Shares by the FAAMG (Facebook, Apple, Amazon, Microsoft, and Google) continue to attract investors and appreciate even in the face of challenges such as the siege of regulation
Currently Wall Street is worth 21 times the profit expected next year, the P/E 2022. As a comparison effect, the Ibovespa has a Price/Profit of 8.5 times.
Why are investors more attracted to the American market?
The answer is simple: because on the “menu” available to investors, there are “big dogs” that currently do not exist on the stock exchanges in Europe or even in Japan. Much less in Brazil.
The five big techs are the famous FAAMG, that is, the most capitalized companies in the handbag of New York (the added value has retreated to below 10 trillion dollars with the falls in the last days):
Apple: 2.46 trillion dollars
Microsoft: 2.23 trillion dollars
Google (holding Alphabet): 1.93 trillion dollars
Amazon: 1.76 trillion dollars
Facebook: 1.05 trillion dollars
In March 2020, when the coronavirus pandemic pulled capital markets around the world to their lows and volatility soared with the Vix index by 85 points, the big five techs were worth $4 trillion.
By the beginning of 2021, that figure had skyrocketed to $7.5 trillion. Now they have surpassed the 10 trillion dollars psychological level.
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These are impressive numbers, but they are gaining strength, quarter after quarter, thanks to profits and revenues. And this happens even though there is a consensus among analysts that prices are expensive compared to historical averages and that they were inevitably inflated by the abundant liquidity that central banks (the Federal Reserve in the first place) have been pouring into the markets since the beginning of the crisis of the new coronavirus.
FAAMG is part of the category of actions classified as “growth”, that is, of high growth, which benefits from a macro context of low-interest rates, such as the current one. These are stocks that are less exposed to the economic cycle, unlike “value” stocks, that is, stocks that maintain a certain stable value over time, but that pays dividends consistently.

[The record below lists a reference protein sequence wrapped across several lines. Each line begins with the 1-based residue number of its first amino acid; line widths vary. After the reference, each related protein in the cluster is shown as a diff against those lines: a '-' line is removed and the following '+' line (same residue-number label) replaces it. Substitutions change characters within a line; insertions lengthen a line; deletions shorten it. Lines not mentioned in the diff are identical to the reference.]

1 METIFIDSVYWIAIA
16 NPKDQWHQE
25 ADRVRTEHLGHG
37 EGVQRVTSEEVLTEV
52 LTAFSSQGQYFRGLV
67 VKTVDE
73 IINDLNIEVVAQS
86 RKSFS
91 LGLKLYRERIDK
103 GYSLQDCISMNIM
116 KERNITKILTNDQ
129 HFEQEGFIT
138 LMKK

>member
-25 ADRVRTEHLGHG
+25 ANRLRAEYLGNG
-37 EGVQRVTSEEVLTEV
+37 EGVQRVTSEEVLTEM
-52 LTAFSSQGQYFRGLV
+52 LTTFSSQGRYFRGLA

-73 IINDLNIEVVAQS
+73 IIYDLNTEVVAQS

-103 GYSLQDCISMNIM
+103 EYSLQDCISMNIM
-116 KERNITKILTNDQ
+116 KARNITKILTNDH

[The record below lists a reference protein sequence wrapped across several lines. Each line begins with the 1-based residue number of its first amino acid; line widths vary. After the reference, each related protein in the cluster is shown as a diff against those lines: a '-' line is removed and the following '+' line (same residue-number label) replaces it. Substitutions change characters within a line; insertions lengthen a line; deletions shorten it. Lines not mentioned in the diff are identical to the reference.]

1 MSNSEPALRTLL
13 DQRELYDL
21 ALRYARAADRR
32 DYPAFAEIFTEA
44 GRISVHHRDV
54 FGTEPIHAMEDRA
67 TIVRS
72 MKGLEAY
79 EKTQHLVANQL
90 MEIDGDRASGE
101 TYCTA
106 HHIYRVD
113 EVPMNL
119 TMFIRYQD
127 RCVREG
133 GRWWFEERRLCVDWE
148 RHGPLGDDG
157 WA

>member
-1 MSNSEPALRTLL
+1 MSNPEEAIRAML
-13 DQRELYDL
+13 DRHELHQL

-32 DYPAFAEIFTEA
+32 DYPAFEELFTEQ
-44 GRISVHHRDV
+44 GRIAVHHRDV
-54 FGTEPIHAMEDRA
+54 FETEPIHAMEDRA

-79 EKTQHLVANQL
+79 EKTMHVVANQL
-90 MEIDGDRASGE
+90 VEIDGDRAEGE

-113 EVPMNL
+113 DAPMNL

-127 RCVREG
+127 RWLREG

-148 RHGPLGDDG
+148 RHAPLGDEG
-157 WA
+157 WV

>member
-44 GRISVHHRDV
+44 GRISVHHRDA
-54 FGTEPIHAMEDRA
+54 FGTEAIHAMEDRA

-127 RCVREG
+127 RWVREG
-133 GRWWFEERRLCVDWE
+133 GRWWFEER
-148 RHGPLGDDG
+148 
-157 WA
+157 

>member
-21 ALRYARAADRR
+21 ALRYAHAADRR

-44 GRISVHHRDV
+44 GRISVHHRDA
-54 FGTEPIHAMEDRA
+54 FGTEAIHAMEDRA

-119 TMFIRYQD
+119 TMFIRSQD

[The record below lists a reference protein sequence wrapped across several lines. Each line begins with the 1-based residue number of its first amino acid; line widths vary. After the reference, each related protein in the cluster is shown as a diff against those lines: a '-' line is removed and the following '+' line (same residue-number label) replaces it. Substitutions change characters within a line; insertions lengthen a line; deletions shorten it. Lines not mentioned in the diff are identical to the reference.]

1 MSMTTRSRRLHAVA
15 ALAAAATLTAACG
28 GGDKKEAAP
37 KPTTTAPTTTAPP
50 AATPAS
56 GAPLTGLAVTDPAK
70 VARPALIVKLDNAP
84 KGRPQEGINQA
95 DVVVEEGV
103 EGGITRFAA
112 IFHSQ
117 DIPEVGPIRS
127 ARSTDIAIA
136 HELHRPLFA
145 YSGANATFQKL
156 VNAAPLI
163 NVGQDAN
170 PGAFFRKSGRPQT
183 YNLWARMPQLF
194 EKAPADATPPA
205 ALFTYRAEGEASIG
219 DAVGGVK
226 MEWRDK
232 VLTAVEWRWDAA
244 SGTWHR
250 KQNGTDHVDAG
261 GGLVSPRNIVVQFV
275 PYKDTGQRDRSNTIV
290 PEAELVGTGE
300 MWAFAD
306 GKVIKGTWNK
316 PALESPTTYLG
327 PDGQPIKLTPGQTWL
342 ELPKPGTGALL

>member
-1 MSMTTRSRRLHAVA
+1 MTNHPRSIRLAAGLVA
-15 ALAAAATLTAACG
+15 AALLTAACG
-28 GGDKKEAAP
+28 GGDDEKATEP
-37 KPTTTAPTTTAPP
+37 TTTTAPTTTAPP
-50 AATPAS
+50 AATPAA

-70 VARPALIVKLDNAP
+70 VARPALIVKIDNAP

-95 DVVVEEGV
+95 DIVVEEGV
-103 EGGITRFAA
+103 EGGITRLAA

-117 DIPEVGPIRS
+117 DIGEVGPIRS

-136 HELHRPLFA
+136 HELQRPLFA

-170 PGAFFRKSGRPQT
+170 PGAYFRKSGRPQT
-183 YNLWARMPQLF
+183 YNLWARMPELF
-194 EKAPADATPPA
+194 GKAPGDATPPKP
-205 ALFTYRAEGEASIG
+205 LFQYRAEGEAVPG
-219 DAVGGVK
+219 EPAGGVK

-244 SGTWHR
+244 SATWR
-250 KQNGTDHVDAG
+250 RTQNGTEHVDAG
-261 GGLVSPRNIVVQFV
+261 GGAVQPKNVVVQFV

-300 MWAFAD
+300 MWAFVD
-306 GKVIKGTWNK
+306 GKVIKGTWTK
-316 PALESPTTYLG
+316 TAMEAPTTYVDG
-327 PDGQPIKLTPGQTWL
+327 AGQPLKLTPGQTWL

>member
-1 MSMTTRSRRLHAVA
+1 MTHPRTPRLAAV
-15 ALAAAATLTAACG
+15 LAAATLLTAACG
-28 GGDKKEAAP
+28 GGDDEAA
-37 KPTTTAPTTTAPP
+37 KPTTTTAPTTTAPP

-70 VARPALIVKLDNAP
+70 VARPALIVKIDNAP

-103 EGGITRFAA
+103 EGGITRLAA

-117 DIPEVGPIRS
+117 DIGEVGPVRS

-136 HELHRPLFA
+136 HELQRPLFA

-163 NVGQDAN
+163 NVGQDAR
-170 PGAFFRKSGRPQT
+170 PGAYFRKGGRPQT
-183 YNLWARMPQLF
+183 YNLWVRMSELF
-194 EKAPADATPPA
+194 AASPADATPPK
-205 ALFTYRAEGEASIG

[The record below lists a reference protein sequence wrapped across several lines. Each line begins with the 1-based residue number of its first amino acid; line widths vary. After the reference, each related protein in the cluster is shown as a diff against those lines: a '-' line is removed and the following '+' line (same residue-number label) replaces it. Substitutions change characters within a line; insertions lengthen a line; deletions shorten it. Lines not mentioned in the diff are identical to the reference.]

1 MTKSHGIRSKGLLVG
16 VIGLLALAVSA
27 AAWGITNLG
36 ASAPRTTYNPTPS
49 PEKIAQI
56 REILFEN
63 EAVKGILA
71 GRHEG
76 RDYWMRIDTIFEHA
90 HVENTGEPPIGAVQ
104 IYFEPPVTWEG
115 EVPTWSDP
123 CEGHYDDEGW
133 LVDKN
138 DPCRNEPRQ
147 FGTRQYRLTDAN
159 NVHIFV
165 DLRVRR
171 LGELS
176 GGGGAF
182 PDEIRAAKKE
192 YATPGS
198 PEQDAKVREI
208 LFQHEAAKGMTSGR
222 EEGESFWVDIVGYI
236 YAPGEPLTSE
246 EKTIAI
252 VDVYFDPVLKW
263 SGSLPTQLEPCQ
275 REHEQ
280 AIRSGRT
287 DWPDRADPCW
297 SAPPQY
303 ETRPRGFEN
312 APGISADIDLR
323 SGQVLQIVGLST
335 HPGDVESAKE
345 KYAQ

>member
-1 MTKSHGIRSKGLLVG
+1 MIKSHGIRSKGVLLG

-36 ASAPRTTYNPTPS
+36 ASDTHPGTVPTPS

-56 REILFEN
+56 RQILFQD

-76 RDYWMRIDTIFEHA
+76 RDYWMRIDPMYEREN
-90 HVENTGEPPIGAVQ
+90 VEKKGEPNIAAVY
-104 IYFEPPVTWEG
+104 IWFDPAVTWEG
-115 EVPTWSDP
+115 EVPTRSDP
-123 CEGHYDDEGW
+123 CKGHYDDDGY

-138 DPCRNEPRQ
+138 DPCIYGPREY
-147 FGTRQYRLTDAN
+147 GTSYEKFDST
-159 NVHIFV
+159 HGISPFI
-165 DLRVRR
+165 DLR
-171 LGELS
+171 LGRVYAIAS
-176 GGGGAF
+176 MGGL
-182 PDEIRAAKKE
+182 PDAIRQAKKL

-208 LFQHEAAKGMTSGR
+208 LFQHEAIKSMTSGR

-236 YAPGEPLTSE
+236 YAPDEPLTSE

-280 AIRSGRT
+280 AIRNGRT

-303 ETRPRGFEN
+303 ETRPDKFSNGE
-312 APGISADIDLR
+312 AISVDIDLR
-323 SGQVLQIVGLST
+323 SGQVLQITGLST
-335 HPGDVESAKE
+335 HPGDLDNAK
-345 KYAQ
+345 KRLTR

According to specialists, this second characteristic may be decisive at this stage when the United States seems close to the so-called “three peaks theory”.
The United States appears to have reached maximum levels of:
1) Monetary expansion (no surprise that many Fed members are talking about a gradual reduction);
2) Fiscal expansion
3) Economic growth (Goldman Sachs reduced its 2021 GDP estimates from 6% to 5.7%).
Connecting the dots and adding to them the uncertainties related to the Delta variant (last week Covid’s cases increased 300% from Labor Day week in the US), the picture on Wall Street looks at least uncertain.
This is also because the S&P 500 has already registered 54 historic highs since the beginning of this year.
And this is where stocks like the “big five”, which account for about 50% of the performance of the Nasdaq 100 and about a quarter of the S&P 500, have become the focus of managers.
These companies are seen by investors as a kind of safe haven when uncertainty about the ability of other companies more exposed to the macroeconomic cycle to express interesting growth rates increases.
When the market starts to discount the three-peak scenario, big tech stocks become the best buoy to hold onto. And this increases the liquidity of these papers.
At the end of the year, investors are faced, therefore, with a cruel question: it is better to choose stocks with lower prices whose potential depends on the trend of the macroeconomic cycle (in this case, they are usually value stocks ) or buy stocks with prices very high, with stretched valuations, but capable of maintaining high growth rates even in moments of loss of momentum in the cycle, what could the current scenario look like considering the dynamics of the three peaks?
The choice is increasingly falling on the second option. This is because, in the event of a macro slowdown, the multiples that the “value” stocks are trading with are destined to contract, as they would tend to discount the lower growth profiles.
On the other hand, the “growth” shares ( growth shares ) would keep the multiples unchanged, benefiting from this transfer driven by the need to position themselves in shares with visibility of future earnings.
Savvy investors know this well. Everything can change suddenly. The actions of FAAMG are not without risk.
Its multiple highs can be questioned at any time. Or rather, as soon as Jerome Powell, chairman of the Fed, starts to give more precise signals about the timing of reducing stimulus and raising interest rates.
For this reason, it is increasingly important to look at the market from the perspective of a “bond investor”, that is, the investor in treasury bonds that continuously analyzes the evolution of rates on the curve and the evolution of the macrocycle.